European Commission President Ursula von der Leyen will send a different reply to an invitation from Ukraine’s president than the one leaked to the press, the institution’s chief spokesperson confirmed Thursday. 

The European Commission’s latest diplomatic controversy was revealed the previous day by the news outlet Politico.

The paper published a reply to Ukrainian President Volodymyr Zelenskiy’s invitation to the celebration of the country’s 30th anniversary of independence and the first Crimean Platform meeting.

The letter was signed by Björn Seibert, the chief of cabinet of the European Commission’s president, instead of von der Leyen herself, which is already diplomatically controversial since Seibert and Zelenskiy are equal according to diplomatic protocol.

“Regrettably, the president is unable to give a positive response to your invitation due to a particularly heavy agenda on the days in question,” he said in declining the invitation to the event, which was supposed to take place on Aug. 23-24.

In reality, August is the least busy month for EU affairs, when the overwhelming majority of EU staff takes their annual leave. This implied that von der Leyen was keener on being on vacation than paying a diplomatic visit.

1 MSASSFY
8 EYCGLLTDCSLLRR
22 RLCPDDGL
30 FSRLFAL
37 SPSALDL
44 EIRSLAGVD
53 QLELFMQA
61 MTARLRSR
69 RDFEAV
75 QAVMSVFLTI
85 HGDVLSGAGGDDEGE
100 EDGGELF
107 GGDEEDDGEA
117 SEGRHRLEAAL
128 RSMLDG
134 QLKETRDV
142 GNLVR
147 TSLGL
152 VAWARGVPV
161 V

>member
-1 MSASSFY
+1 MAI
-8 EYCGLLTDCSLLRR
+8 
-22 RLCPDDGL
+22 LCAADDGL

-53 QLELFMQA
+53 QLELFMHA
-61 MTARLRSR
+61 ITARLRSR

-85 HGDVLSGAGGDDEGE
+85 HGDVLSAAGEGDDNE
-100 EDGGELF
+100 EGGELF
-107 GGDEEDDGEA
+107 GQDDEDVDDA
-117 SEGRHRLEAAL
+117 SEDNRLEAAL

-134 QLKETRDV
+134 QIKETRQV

In addition, the timing was also unfortunate, as Russia has reportedly gathered massive combat-ready forces close to Ukraine’s borders, and the rejection of the invitation could raise doubts over von der Leyen’s commitment to Kyiv.

Eric Mamer, the European Commission’s spokesperson, admitted that the letter leaked to the press was real. However, he insisted that it had not been yet sent to the Ukrainian authorities and von der Leyen would send her own reply.

“The president hopes to reiterate her support for Ukraine at an upcoming event with President Zelenskiy that is to be organized ahead of the 30th anniversary,” he added.

However, it is not clear at this point if von der Leyen will be present at Ukraine’s August celebration.

In a remote hearing by the European Parliament, Ukraine’s Defense Minister Andrii Taran asked Wednesday for the EU’s diplomatic support against Russian aggression.

According to the minister, Russia had concentrated 43,000 troops in Crimea and a further 110,000-strong combat-ready forces in proximity of the Ukrainian border.

Russia’s recent military buildup is “the largest massing of Russian troops since the illegal annexation of Crimea in 2014”, NATO Secretary-General Jens Stoltenberg pointed out on Tuesday.

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